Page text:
Kids Brain Health Network: Dino Island, the therapeutic game for children with neurodevelopmental disabilities

Screen Shot 2019-07-19 at 1.17.47 PMWhen a child logs into Dino Island, their first step is to design an alias before jumping into a world filled with mythical creatures and erupting volcanoes. Their job is to complete a series of tasks and collect coins along the way. While this might sound like the premise of any great video game, Dino Island is unique.

Termed a “serious game,” Dino Island is specifically designed to improve attention, working memory, and executive function in children with neurodevelopmental disabilities. The game—which was initially developed at the University of Victoria’s Psychology Department—is rooted in neural science, based on the understanding that if the brain is constantly engaging in a particular skill over and over again, the neuropathways that support that skill are strengthened and connections in the brain are rewired. Kids Brain Health Network has supported and funded the project throughout its inception and development.

One of the games in Dino Island is focused on attention switching. In the first level, a child receives clear cues to switch back and forth between collecting different types of fruit. In the next level, distractors come in, which teaches the child to collect specific fruits while ignoring others. As the child progresses the cues become less obvious, and they’re eventually challenged to inhibit their natural tendencies (for example, they need to have a red dinosaur collecting green fruit, rather than following their natural instinct which would be to have the red dinosaur collecting red fruit).

“You go from this really simple switching where the game just tells them what to do, to having to monitor and figure it out themselves, which gets into more of the executive functioning and higher order aspects,” explains Dr. Sarah Macoun, assistant professor of psychology and neuropsychology at the University of Victoria, and one of the lead researchers on the project along with her colleague Dr. Kimberly Kerns, Professor Emeritus of psychology at the University of Victoria.

The validated approach behind Dino Island was first used on adults who had suffered traumatic brain injuries and was later expanded to treat brain-based disorders. After some time, researchers started to hypothesis that using a video game format to deliver the therapy would be most effective.

“We know from the literature that having something [like video games] which are more interesting and engaging and salient drives neural change faster,” says Dr. Macoun.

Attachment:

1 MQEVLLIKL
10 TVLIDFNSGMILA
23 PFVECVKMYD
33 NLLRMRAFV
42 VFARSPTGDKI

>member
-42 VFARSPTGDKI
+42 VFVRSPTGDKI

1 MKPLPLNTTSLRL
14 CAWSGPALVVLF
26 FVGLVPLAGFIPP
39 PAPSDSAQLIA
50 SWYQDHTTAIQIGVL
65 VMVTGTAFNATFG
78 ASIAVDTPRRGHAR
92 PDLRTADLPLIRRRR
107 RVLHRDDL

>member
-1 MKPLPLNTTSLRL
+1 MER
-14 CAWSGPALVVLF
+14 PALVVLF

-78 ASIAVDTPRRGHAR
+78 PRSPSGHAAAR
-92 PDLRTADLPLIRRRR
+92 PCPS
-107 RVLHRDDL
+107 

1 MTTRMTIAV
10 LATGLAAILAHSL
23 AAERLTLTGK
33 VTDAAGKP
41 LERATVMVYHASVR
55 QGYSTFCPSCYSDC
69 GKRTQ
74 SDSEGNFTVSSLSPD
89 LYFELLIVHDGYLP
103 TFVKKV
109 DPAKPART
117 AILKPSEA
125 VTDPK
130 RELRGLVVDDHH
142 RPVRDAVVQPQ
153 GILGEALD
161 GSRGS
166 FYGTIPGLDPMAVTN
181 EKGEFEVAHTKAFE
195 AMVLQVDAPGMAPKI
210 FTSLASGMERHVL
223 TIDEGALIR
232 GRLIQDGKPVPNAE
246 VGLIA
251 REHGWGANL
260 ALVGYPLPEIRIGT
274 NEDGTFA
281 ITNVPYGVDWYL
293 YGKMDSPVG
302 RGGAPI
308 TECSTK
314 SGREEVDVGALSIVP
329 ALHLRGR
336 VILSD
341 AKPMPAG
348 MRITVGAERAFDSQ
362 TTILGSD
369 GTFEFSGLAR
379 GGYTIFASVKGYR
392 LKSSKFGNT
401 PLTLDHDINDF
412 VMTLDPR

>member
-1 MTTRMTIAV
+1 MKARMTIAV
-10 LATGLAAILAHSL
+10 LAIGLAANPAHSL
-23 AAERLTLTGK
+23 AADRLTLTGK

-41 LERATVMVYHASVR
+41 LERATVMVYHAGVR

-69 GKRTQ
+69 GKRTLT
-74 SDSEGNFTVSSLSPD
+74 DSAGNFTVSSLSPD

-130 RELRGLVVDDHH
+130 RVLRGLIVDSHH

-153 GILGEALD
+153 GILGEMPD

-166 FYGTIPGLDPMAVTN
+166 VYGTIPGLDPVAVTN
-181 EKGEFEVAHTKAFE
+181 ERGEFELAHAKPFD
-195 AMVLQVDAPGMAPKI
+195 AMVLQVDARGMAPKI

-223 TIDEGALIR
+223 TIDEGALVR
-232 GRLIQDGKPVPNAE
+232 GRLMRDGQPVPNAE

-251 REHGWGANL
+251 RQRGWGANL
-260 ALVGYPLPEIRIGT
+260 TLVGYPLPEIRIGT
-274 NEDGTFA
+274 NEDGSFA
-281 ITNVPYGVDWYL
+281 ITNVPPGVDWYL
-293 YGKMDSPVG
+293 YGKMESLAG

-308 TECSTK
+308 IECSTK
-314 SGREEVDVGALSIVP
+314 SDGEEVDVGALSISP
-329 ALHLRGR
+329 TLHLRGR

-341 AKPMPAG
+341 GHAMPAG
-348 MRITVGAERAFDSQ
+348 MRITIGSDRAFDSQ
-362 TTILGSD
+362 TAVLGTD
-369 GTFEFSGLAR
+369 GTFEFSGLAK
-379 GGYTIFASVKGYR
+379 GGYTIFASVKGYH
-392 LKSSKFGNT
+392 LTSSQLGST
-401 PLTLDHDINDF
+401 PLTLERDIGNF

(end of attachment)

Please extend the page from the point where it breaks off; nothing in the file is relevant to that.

The game is now delivered on a tablet and is hierarchical, meaning it starts from easier aspects of attention and executive function and moves to more challenging skills. It is also adaptive and provides sufficient repetition in order to be rehabilitative, explains Dr. Macoun.

In the past, delivering these types of therapeutic interventions required a trained—and often expensive or inaccessible—expert to deliver it. Dino Island has been programmed to track a child’s performance and ensure they’re always working at a level that challenges them, which eliminates the need for a professional to administer it. Instead, the team has developed a training module that parents, educational assistants, or support workers can take, who then act as the interventionists and sit alongside the child while they’re playing.

The role of the interventionist is to encourage the child and help them come up with strategies to pass levels. For example, a child could be struggling on a level that’s targeted at working memory. The interventionist could then suggest that the child try making up stories about items on the screen in order to remember them or say out loud what images they’re seeing. If the child is getting overwhelmed, the interventionist might coach them to take deep breaths or go for a walk.

“The interventionist isn’t doing the task for them; they’re introducing something to the child and helping them decide which strategy works best for them and then reminding them to use that strategy,” says Dr. Macoun.  “And in addition to that neuro rewiring that comes from that repetitive hierarchal graded exercise, they’re also learning strategies to maximize their focus and thinking skills.”

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